Irish Americans, especially those who arrived in the U.S. in the 1840s, had to overcome much suffering. The Great Potato Famine of 1845-49 claimed the lives of 1 million Irish back in Ireland. To escape starvation, over 500,000 came to America. Most of the Irish who settled in the U.S., during this period, arrived with little education and few material possessions. As a result, they encountered poverty and discrimination. Most were Catholics and also suffered because of longstanding prejudices against their religion.

Irish Americans fought in the Civil War, and all the other major wars ever since. They played a large role in the growth of this nation over the years, in the building trades, law enforcement, politics, and education.

There are 34.5 million Americans who list their heritage as either primarily or partially Irish. Irish is the second-most common ancestry among Americans, falling just behind German. (US Census 2013)

Cities all over the U.S. celebrate St. Patrick’s Day with a parade and other festivities. The most famous of these annual festival traditions includes the Boston parade, with its first parade in 1737; the New York City parade, which began in 1762; and the Savannah, Georgia, parade which started in 1812.”

Miss Pat paused to let everything she said sink in. Then she asked, “Does anyone want to add anything?” All at once, Orrie, Bobby, Annie, Kathy,  and Arthur J raised their hands. Miss Pat called on Orrie, who said, “My grandma and grandpa came to “Can Do” Street, from Ireland, when they were just married.” Kathy jumped in, saying,”My grandma knows how to step dance, which is a special kind of Irish dancing that she did as a child, in Ireland.” Then it was Bobby’s turn, “I’m learning to play the bagpipe; someday I will play it in the parade.”  Arthur J shared, “I have a good voice, so I am learning to sing the Irish songs my grandparents love so much.” Annie, who had been waiting patiently burst out with, “My grandma makes the best Irish Soda bread, and I ‘m going to eat lots of it after the parade!” Everyone giggled at Annie’s comment!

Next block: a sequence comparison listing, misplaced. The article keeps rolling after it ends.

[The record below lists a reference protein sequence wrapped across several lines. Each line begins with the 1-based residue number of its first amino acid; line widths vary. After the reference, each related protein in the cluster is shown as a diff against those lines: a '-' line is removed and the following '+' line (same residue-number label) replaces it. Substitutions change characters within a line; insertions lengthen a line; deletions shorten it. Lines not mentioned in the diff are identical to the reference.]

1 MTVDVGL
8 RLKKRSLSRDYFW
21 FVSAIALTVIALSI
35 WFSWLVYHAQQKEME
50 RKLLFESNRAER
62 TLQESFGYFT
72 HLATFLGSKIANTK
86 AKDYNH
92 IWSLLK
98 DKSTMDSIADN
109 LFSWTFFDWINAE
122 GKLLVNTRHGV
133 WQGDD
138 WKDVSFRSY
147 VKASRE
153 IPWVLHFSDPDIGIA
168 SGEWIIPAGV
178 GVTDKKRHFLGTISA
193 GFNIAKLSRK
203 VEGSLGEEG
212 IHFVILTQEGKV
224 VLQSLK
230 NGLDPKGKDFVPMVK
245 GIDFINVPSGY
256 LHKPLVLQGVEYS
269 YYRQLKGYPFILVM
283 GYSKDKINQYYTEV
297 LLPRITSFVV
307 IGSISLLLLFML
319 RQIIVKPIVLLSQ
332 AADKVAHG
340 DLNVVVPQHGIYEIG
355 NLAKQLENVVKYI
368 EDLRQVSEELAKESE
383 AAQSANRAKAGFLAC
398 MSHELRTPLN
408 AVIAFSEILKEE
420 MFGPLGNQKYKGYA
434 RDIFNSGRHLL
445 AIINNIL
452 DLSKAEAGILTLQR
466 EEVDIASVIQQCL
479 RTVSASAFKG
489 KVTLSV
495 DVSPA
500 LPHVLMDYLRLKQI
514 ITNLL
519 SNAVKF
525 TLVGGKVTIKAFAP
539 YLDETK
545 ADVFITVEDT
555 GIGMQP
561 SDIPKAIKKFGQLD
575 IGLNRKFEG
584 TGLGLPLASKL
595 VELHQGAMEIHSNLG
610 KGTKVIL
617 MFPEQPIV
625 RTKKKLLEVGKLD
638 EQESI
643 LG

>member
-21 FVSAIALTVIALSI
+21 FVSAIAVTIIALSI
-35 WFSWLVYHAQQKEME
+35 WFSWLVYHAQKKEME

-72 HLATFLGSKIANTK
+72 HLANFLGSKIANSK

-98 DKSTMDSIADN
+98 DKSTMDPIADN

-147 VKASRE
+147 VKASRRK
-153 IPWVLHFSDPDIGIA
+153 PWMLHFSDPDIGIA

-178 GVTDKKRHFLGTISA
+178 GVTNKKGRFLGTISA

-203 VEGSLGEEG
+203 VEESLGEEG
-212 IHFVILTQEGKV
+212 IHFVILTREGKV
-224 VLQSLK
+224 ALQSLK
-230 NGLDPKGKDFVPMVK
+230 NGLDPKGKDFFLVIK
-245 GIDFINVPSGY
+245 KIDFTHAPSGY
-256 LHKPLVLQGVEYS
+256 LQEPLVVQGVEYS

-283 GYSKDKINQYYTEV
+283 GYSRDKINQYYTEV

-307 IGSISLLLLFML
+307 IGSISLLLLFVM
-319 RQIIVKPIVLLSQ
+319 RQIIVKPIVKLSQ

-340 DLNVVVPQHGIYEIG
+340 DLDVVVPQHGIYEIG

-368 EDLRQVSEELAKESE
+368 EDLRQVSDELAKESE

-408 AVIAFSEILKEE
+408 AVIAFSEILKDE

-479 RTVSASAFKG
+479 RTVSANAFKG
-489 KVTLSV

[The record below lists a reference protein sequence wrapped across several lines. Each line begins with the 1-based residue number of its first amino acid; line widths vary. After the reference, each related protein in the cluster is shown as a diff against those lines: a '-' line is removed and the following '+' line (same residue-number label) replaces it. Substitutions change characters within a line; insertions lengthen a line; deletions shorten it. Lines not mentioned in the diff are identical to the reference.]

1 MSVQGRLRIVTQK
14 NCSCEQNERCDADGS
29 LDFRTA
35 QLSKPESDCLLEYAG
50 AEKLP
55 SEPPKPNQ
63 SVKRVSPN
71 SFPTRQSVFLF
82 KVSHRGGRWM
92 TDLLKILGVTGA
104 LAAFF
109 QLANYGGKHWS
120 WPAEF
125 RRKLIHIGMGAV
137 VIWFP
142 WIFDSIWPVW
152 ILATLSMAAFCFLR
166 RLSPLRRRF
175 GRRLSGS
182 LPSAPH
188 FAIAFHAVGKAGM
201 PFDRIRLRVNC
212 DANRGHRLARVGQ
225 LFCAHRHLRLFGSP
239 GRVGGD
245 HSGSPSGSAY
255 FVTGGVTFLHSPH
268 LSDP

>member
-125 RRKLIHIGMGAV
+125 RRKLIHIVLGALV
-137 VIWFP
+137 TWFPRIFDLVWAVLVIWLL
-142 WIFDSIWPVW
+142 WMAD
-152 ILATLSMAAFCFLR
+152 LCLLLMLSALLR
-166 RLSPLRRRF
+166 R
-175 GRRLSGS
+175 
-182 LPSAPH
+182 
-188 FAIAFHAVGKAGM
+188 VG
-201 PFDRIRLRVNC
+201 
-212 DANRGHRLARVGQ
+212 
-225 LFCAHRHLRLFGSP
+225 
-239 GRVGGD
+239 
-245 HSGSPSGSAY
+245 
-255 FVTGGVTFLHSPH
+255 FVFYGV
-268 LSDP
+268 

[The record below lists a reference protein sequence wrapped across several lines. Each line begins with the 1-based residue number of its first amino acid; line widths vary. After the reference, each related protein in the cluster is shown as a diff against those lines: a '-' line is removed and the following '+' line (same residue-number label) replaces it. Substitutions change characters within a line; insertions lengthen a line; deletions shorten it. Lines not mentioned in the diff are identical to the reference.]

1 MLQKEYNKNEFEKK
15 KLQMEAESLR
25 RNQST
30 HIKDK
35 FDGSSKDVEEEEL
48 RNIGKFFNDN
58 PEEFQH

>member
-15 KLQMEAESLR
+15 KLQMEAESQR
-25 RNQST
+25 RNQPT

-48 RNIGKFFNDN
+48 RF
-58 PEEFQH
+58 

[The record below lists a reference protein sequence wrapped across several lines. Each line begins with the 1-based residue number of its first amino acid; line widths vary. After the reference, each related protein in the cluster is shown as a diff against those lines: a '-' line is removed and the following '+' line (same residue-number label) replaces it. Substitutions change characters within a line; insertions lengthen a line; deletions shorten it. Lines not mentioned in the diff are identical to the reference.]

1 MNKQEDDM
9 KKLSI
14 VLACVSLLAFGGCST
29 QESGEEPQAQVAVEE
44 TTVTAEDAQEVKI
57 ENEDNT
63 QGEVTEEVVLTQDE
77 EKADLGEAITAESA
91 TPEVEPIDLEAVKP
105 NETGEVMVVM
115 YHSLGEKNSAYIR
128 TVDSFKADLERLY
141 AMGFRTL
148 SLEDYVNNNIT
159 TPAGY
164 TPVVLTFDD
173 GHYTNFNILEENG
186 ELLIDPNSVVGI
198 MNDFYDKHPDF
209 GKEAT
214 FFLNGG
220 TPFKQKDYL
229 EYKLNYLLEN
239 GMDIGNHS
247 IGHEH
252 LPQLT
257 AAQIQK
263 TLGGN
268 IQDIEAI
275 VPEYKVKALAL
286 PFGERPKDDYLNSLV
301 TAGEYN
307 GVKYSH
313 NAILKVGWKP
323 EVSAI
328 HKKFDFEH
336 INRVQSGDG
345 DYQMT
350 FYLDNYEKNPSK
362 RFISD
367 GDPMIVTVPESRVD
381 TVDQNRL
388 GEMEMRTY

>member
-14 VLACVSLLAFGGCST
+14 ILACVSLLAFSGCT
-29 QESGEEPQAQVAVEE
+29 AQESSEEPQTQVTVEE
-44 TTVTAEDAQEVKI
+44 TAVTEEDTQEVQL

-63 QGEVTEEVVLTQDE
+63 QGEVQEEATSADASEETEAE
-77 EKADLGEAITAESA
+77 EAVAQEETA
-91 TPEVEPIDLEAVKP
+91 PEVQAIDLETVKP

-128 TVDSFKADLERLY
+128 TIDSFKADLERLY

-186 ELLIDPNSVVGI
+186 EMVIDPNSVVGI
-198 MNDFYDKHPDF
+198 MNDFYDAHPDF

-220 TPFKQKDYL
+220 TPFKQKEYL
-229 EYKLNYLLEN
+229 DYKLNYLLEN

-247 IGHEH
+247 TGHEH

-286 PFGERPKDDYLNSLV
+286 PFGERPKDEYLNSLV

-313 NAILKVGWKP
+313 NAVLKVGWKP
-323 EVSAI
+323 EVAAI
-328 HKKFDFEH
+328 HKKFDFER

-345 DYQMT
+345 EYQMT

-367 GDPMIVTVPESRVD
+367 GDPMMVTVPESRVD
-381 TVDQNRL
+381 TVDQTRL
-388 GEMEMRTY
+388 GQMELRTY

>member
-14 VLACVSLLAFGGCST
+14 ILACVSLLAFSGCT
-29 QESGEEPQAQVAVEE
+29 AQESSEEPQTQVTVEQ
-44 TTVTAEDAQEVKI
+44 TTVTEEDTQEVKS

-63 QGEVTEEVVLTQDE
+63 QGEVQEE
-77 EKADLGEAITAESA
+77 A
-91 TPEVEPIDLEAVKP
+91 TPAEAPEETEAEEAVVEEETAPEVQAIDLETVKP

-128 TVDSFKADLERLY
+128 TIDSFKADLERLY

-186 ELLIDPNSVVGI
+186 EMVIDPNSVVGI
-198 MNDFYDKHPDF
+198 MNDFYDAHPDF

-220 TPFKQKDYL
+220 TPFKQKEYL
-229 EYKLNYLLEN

Happy St. Patrick’s Day!

parade

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Time Talk

Monday, March 13th, 2017

timeMiss Pat was going around the classroom asking each of the “Can Dos” to look at the clocks in the front of the room and tell her the time.

She soon knew that the class need help learning how to time talk…that is to say what time they see on the clock.

For instance, when the small hand is on the 3 and the big hand is on the 5 what do you say? Do you say twenty-five minutes after three or do you say three twenty-five?

Good thing Miss Pat had made some telling time games on the computer.

So, why not join the “Can Do” kids on the computer and see how you do with telling time?

Just go to the “Can Do” Club House, choose games and choose telling time.

Good Luck!

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Be a Better Reader by Reading to the Dogs

Thursday, March 2nd, 2017

readingCoach Campbell is cleaning up after a rec center intramural game, Bobby is helping. Coach Campbell asks, “So, how is school going? Passing all your classes?”

Bobby answers, “Yeah, but I am almost failing English. I am having a hard time reading out loud. I get all nervous, and I am afraid the other kids will readinglaugh at me. The out loud reading is a big part of the class grade. I want to get better, but I just get so nervous.”

Coach answers, “How about you practice reading out loud? Like part of your homework. Just something you do every day to get better, like practicing basketball made you a better player.”

Bobby asks,But where do I practice? There are always people around me. Plus, I also don’t like being all alone.”

Coach Campbell answers, “What if there was a place where I could guarantee not a single person would be around to hear you reading aloud, or laugh at you, and, you wouldn’t be lonely? Would that work?” Bobby says, “Yeah, sure – but, where is that place?”